Lost in the Weeds

Old alphabet book
This wouldn’t go out at a library…

Amanda sent me this link earlier in the week.  You should write about this, she said. I looked at the article, and thought a couple of things. One, I am not sure this is the whole story, and two, I’ve done that job… As I mulled it over in my head, I realized there are some relevant points for writers in the process of weeding.

Weeding in a library is as much an art as it is a science (So is weeding in a garden, but that’s a whole ‘nother metaphor). Sometimes it’s obvious that a book should come out of a collection. Especially in children’s books, where heavy use can leave a book tattered, worn, and with suspicious stains. It’s easy to say ‘ok, this hasn’t been checked out since before I was born, maybe it’s time for it to go’ (and the record for this in the small library where I was weeding was last check-out stamp of ’69. Alas, I no longer remember the title, only that it was a collection of anecdotes and essays on New England farm life). When you are weeding non-fiction, I learned, setting a rough criteria of last check out ten years previous was a good place to start. And weeding books on countries that no longer exist is good when you hit the World Geography section.

Once you have a stack of books off the shelf, you look at them again and decide if you need to replace them. Books on sharks for kids? Oh, yeah, we need those. Books on sharks for adults? Not so much, anymore. A lot of non-fiction isn’t going out of a library because the patrons can walk in, sit at the computer and google their topic of choice (and this is if they don’t already have internet at home). In no time they have more information than a small library can offer.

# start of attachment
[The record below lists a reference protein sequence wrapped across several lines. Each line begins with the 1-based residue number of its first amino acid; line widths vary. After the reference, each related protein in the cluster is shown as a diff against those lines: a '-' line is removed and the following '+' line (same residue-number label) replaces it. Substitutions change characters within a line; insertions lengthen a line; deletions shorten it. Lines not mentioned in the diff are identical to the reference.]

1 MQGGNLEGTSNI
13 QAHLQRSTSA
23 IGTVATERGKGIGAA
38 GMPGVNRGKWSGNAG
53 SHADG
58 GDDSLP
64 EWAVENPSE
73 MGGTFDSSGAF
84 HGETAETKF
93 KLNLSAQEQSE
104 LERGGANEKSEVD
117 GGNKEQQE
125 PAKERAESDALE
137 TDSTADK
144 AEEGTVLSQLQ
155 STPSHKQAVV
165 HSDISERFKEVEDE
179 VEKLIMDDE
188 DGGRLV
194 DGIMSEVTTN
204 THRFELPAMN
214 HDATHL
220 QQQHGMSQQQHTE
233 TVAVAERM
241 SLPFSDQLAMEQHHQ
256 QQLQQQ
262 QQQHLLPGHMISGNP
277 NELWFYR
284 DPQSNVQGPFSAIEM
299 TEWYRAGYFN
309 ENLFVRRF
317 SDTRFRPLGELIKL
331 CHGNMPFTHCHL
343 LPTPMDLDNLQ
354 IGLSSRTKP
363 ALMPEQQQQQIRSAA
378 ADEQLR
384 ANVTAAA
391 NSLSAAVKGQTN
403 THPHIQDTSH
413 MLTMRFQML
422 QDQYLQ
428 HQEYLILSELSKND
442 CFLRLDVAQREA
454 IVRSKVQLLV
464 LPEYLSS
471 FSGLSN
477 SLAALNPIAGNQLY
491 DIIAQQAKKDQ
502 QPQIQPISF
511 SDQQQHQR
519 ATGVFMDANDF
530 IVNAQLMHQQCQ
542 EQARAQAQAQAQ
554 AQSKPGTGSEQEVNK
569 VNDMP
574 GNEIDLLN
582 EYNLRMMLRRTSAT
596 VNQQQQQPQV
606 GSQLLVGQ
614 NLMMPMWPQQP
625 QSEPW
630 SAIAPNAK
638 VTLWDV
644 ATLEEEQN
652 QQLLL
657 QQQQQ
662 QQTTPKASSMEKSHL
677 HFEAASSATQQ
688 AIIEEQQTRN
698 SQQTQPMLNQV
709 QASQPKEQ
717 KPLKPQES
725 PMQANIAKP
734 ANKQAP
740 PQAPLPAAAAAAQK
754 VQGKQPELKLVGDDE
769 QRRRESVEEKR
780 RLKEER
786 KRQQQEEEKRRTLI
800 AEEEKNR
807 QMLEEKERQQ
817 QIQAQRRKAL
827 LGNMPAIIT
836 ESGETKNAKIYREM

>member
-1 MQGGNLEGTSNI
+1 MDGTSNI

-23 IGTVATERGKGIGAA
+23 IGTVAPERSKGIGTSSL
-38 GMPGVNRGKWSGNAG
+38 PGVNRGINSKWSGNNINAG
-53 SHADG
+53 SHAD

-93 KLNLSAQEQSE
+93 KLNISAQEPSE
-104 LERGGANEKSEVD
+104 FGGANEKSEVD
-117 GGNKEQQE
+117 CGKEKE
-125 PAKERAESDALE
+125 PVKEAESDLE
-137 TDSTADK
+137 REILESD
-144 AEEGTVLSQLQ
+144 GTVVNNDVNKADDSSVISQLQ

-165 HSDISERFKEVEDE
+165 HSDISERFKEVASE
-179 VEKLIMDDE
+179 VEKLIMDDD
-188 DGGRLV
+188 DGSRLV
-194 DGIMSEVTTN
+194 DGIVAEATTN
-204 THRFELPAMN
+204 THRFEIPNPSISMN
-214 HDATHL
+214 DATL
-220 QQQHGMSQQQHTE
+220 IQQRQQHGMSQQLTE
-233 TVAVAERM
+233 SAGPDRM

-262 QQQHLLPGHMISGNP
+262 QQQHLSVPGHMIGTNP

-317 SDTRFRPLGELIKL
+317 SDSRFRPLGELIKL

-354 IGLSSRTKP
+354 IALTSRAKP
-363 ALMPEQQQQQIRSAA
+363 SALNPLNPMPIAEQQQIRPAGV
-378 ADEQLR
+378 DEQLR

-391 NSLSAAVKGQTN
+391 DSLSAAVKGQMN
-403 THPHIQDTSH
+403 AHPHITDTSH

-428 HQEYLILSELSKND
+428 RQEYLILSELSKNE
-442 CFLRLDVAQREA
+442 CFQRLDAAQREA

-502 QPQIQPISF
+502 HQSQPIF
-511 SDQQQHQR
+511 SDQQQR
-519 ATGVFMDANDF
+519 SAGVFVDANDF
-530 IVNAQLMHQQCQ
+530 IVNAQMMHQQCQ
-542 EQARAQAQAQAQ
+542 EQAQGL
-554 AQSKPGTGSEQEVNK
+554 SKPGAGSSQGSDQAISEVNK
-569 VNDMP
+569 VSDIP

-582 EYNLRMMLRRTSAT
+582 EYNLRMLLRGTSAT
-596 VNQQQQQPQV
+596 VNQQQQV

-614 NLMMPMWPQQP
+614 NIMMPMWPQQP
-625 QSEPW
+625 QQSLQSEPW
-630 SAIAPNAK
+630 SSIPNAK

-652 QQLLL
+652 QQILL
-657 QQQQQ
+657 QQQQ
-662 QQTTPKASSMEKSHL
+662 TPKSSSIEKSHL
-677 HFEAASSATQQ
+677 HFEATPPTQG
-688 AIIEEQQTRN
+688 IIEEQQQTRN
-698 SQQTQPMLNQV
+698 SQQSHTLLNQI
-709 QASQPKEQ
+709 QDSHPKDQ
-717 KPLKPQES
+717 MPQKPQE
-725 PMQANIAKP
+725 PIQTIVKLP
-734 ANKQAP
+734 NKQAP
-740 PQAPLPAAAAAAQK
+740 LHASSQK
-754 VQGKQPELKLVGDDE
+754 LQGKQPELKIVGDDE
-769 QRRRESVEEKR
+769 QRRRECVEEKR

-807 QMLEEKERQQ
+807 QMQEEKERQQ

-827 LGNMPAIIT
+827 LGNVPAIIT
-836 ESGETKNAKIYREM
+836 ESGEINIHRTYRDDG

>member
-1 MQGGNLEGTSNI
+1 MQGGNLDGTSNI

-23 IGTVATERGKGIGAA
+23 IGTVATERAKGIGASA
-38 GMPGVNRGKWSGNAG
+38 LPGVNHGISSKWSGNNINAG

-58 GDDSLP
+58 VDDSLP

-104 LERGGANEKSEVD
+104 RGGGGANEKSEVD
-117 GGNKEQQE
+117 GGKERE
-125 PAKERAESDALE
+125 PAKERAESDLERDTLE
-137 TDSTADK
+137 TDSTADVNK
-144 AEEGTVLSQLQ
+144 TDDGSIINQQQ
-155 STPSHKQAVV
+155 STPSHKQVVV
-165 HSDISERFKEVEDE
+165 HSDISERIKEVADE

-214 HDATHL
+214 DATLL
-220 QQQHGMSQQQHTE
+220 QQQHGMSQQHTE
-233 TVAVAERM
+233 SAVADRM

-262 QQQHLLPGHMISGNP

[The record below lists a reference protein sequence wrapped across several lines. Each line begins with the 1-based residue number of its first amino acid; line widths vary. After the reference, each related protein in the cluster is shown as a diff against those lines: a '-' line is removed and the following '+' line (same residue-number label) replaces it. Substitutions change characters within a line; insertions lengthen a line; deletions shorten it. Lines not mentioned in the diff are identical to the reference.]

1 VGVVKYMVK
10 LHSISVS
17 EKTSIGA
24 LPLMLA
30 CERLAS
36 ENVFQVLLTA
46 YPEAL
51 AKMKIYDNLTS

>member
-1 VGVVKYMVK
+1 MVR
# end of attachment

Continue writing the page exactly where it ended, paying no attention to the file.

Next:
And it’s about space. The library where I worked was a lot larger than it had been when I moved to town twenty years before. Then, it was a single large room (maybe 20×16) crammed full of shelving to the high ceilings. It had been generously expanded a couple of years before I went to work at it, but it still wasn’t enough. Fiction, in particular, and the young adult section, was just growing too fast to possibly keep up with it.

The God's Wolfling
New book cover that is attracting interest.

And how, you are wondering, does this relate to writing and publishing? Well, here’s the thing. A topical book has a shelf-life, and so do covers, and as authors we need to anticipate this and roll with it. Topical is easy enough to anticipate. Covers? I keep hearing ‘oh, I never look at the cover, I just read the blurb’ and perhaps for a few that is true. But for the majority of people, and especially young people? That cover makes a huge difference. They aren’t going to readily pick up a book that looks old. They will instead reach for the new, shiny, slick cover of a new release. That classic copy of Black Beauty that was re-bound in dull maroon? It’s never going out unless a parent insists. The re-released book with a terrific art cover? Yes, little girls adore horsey books and you won’t be able to keep that thing on the shelf.

This goes for most adults, too, although I saw it more clearly with the children’s collection. So… as indie authors, your covers do matter, and it’s not about the art, it’s about marketing. Conveying a clear image that looks modern, bright, and clean. We haven’t seen it yet, but in time, I think I will plan to update my book covers every few years, to keep them in the trends. I’d rather not have prospective readers look at a cover and think, ew, that’s old…

Once they do pick up a book and start to leaf through it, another thing that will put them off is the old feel of the text. I had to fight my kids to get them to read some of the classics I had loved as a kid. Little Women, the Borrowers, Swiss Family Robinson… I grew up with them, being read aloud from them, and reading aloud myself when I was old enough. But my kids were more comfortable with the composition, pacing, and ‘feel’ of books like Harry Potter and the Magic Treehouse. They were bored and befuddled by the slow pacing and dated technology of older books. My SF reader put down Have Spacesuit and wandered off, and it about broke my heart. As authors, we need to keep this in mind. Write old-style, and it may not sell to the younger set.